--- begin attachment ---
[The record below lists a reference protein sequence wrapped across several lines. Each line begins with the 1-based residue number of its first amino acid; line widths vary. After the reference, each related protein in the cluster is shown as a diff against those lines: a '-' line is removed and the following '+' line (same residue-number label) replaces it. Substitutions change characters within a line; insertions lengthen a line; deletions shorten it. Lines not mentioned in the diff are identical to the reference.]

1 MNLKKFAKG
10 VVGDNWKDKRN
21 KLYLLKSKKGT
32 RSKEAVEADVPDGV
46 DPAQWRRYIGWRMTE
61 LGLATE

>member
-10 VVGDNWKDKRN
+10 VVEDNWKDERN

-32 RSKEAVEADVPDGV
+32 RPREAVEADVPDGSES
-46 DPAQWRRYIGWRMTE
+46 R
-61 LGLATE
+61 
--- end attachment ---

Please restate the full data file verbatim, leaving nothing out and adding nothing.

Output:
[The record below lists a reference protein sequence wrapped across several lines. Each line begins with the 1-based residue number of its first amino acid; line widths vary. After the reference, each related protein in the cluster is shown as a diff against those lines: a '-' line is removed and the following '+' line (same residue-number label) replaces it. Substitutions change characters within a line; insertions lengthen a line; deletions shorten it. Lines not mentioned in the diff are identical to the reference.]

1 MNLKKFAKG
10 VVGDNWKDKRN
21 KLYLLKSKKGT
32 RSKEAVEADVPDGV
46 DPAQWRRYIGWRMTE
61 LGLATE

>member
-10 VVGDNWKDKRN
+10 VVEDNWKDERN

-32 RSKEAVEADVPDGV
+32 RPREAVEADVPDGSES
-46 DPAQWRRYIGWRMTE
+46 R
-61 LGLATE
+61 